I took these photos of what I thought was a hummingbird on Tuesday afternoon. But when I came home and looked at them in the evening, for some reason the little birdie didn't look much like a hummingbird. I let myself be persuaded that I'd made a mistake and put the photos aside. Then yesterday, I saw it again -- at least I think it was probably the same bird, since it was spotted flitting among the very same trees and at the same time of day as on the day before -- and it was unmistakably a hummingbird. So here are the photos, two days late.
My thought is, that if Hell existed, it would be a psychological condition, not a literal place where souls are 'physically' tortured. It would be a state of being in which one were immersed in a continuous state of utter terror, panic, helplessness and despair, as if one were in the process of being killed -- except, of course, it never ends.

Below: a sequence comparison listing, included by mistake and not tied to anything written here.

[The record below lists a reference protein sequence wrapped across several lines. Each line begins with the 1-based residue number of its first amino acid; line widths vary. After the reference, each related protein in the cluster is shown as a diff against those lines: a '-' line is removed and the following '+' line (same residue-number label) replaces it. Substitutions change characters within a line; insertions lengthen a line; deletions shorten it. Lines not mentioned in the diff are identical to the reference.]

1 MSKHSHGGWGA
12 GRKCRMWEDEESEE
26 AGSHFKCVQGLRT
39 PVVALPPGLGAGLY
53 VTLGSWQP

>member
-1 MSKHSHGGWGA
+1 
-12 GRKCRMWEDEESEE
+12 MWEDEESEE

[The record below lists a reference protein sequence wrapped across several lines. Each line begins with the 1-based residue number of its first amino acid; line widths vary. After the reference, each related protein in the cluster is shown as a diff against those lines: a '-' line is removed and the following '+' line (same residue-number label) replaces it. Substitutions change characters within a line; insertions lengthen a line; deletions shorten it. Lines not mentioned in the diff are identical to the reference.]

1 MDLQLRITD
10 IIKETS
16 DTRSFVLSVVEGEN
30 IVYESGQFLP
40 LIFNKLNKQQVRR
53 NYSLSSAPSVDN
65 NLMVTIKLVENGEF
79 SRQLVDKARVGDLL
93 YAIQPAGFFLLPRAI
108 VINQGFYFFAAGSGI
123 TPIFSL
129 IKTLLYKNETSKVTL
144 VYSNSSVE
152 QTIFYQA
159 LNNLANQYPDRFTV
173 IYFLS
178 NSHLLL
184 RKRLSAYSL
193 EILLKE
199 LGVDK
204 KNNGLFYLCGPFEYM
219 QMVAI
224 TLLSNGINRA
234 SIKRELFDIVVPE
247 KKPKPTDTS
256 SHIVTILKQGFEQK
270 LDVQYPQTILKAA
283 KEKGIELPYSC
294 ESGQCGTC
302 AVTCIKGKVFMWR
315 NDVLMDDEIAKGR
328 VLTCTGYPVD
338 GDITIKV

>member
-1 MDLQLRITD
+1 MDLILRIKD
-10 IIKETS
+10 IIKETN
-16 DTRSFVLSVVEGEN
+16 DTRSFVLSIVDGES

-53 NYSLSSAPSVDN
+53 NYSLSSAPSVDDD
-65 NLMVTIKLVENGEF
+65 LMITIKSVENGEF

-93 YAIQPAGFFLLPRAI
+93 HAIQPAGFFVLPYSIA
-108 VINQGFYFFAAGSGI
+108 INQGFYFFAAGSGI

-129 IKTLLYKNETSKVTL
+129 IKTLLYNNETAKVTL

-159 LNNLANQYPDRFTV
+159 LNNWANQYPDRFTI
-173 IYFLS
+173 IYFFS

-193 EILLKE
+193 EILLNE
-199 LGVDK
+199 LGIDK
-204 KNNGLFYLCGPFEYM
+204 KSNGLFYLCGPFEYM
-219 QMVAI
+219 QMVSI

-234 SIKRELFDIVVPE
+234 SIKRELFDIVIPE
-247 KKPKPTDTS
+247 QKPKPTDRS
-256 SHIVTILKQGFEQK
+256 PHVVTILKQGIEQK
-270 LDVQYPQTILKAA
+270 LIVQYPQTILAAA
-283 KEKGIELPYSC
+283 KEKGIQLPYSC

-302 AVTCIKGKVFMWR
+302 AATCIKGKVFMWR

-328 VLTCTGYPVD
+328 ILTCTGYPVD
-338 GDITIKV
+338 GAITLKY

Being made to feel as if one were tightly confined and suffocating -- a common scenario in nightmares -- as if one were buried alive in a coffin, or welded into a steel drum, as I heard once happened to a mafioso -- would certainly constitute one such mental scenario.
Feeling endlessly pursued by something that inspires fear is another. Knowing that the thing that horrifies and repels you the most -- like a demon or zombie, maybe -- is just moments away from catching up with you, and that you must stay on the run without ever being able to rest, forever -- that would certainly qualify as hellish.
The horror wouldn't have to be embodied in an actual monster; it could be something more abstract, like the fear of having all one's secret shame exposed -- or even an impending sense of financial ruin, depending on one's disposition.